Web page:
“Within the mangrove forest, these channels become shallower through organic matter from the trees . . . and sediment trapping (caused by the mangroves), and the sea bed begins to rise, with bed elevation increasing a few millimetres per year until the area is no longer inundated by the tide.”

In modelling of sea level rise in the study, the ability of mangrove forest to gradually create a buffer between sea and land occurs even when the area is subjected to potential sea level rises of up to 0.5mm per year.

“These findings show that mangrove forests play a central role in estuarine and salt marsh environments,” says Giovanni Coco, associate professor in the school of environment at the University of Auckland.

“As we anticipate changes caused by climate change, it’s important to know the effect sea level rise might have, particularly around our coasts.” − Climate News Network

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Norway pumps up ‘green battery’ plan for Europe

Norway pumps up ‘green battery’ plan for Europe

Hydraulic engineers in Norway aim to use surplus power from wind and sun to cut the need for fossil fuel plants to boost European electricity supplies.

LONDON, 26 July, 2015 − Norway is hoping to become the “green battery of Europe” by using its hydropower plants to provide instant extra electricity if production from wind and solar power sources in other countries fade.

Without building any new power stations, engineers believe they could use the existing network to instantly boost European supplies and avoid other countries having to switch on fossil fuel plants to make up shortfalls.

Norway has 937 hydropower plants, which provide 96% of its electricity, making it the sixth largest hydropower producer in the world − despite having a population of only five million.

Europe already has 400 million people in 24 countries connected to a single grid, with power surpluses from one country being exported to neighbours or imported as national needs change.

Supply and demand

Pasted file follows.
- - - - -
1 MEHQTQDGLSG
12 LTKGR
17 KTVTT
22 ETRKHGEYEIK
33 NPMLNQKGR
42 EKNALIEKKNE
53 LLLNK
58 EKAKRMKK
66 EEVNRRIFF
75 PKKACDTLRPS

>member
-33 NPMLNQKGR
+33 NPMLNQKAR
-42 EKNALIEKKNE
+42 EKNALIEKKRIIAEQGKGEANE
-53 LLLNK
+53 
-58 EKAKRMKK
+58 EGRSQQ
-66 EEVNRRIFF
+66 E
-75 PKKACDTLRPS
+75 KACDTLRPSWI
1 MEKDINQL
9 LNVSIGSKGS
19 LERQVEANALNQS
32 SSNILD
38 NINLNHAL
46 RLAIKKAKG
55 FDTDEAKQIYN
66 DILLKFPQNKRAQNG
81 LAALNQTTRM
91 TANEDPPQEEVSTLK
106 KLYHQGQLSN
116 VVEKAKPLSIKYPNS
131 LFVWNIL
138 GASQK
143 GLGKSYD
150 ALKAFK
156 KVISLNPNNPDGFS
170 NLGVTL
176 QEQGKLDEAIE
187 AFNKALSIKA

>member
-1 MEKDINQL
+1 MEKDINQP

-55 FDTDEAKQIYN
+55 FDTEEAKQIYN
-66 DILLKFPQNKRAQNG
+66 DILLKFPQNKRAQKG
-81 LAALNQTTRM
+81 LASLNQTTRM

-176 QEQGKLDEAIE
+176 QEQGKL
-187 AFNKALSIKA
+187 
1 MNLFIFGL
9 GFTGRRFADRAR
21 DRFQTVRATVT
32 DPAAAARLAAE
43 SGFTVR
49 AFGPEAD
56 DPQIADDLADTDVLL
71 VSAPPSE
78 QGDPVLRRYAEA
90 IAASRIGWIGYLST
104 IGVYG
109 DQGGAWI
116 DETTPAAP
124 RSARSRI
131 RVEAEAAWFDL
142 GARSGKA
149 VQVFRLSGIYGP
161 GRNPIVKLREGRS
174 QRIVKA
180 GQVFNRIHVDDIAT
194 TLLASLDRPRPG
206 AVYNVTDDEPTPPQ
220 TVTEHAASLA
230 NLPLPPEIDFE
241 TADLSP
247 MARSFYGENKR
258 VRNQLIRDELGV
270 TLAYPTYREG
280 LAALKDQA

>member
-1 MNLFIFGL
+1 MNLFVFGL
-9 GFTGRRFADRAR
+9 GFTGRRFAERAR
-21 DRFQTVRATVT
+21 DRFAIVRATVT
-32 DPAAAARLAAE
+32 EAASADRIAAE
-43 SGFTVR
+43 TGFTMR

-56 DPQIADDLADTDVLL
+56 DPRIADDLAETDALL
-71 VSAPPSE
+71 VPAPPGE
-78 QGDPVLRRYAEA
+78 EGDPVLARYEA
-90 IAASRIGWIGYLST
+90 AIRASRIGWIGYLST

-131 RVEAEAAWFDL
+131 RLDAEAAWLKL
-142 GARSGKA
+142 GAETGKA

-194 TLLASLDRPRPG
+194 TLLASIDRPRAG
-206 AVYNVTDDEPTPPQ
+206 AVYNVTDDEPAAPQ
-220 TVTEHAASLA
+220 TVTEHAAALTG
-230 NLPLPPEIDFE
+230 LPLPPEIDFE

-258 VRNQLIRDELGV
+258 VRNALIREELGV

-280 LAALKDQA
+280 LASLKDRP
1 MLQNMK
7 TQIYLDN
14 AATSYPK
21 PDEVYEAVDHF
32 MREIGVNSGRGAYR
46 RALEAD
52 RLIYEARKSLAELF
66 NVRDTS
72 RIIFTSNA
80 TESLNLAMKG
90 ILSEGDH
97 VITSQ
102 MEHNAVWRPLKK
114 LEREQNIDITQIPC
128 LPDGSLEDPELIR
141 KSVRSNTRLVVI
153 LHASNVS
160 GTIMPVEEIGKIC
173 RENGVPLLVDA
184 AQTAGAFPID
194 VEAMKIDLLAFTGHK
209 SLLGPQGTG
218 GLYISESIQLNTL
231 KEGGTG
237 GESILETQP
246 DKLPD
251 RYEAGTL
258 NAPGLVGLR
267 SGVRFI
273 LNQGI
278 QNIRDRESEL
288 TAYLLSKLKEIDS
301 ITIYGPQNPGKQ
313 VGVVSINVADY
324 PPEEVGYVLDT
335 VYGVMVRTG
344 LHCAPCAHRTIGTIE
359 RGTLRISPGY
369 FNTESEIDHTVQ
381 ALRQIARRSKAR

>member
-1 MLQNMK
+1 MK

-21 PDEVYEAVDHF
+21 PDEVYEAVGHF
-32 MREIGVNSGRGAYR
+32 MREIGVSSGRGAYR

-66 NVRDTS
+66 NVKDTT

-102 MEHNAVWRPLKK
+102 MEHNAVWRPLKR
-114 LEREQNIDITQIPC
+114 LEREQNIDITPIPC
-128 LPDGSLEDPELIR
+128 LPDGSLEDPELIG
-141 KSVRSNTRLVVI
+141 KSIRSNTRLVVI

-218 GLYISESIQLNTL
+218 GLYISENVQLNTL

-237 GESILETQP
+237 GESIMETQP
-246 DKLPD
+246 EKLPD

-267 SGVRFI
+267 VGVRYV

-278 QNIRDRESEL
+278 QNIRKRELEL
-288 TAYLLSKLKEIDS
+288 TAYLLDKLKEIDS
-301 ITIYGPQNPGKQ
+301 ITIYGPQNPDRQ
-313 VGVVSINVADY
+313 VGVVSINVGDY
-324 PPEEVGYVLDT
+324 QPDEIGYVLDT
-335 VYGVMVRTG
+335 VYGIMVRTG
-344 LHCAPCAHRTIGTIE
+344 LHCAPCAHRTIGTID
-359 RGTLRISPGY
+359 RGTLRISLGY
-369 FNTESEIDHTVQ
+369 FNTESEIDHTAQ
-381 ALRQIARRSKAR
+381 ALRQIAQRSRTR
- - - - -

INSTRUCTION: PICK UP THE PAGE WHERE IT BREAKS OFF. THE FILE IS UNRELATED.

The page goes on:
As more and more renewables are installed across the continent, the problem of balancing supply and demand gets more difficult.

Because supply from wind and sun sources fluctuates, the grid needs back-up plants to keep the power constant. At present, this means that many countries have to keep gas and coal plants on standby to make up any shortage.

However, the Hydraulic Laboratory at the Norwegian University of Science and Technology (NTNU) in Trondheim believes it can engineer the country’s vast power plants so that they can themselves be a giant standby battery that can be turned on and off.

When there is surplus wind or solar power in Europe, the electricity it generates can be imported to pump water uphill to keep re-filling the Norwegian reservoirs. This is, in effect, electricity that is stored, because when energy is needed again the generators can be turned back on to produce hydropower.

“Norwegian mountains are full of water tunnels. It’s like an anthill.”

The problem at the moment is that even hydropower is not instant. This is because water takes time to flow through the vast network of pipes and the turbines to reach the correct speed to provide stable power to the grid at the correct frequency of alternating current.

Norway currently has more kilometres of pipes carrying water to its hydroelectricity plants than it has miles of road, so controlling the flow is the key.

But Kaspar Vereide, a doctoral student in the department of hydraulic and environmental engineering at NTNU, has designed a model solution, with funding from the Centre for Environmental Design of Renewable Energy.

By creating a sealed surge chamber in rock close to the turbines, engineers can feed electricity, at the right frequency, into the grid immediately. The empty chamber contains air that is compressed as the space is filled with water. So, when the valves are open, the water can instantly turn turbines at the correct speed.

Vereide says: “Norwegian mountains are full of water tunnels. It’s like an anthill.”

The length of the waterway, he says, can be many kilometres, though this will require the engineers to accelerate the water to reach the turbines.

His solution involves blowing out a cavern inside the water tunnel near the turbine where the electricity is to be generated, creating a surge chamber where water at the correct velocity can reach the turbines immediately.

Fluctuations in power

He admits that his design is still at the early stages of development. The surge chambers have to be designed to avoid fluctuations in power needs, which can cause uncontrolled blowouts of air into the power plants, risking damage.

“We have to be able to control these load fluctuations that occur,” he says. “Among other things, it’s important to determine how big surge chambers need to be to function best. My task is to figure out the optimal design for the chambers.”

Vereide says that plants have traditionally been run very smoothly and quietly, with few stops and starts to create these fluctuations. But to become the green battery of Europe, the power plants would need to be started and stopped much more often − and then the problem of load fluctuations would increase significantly.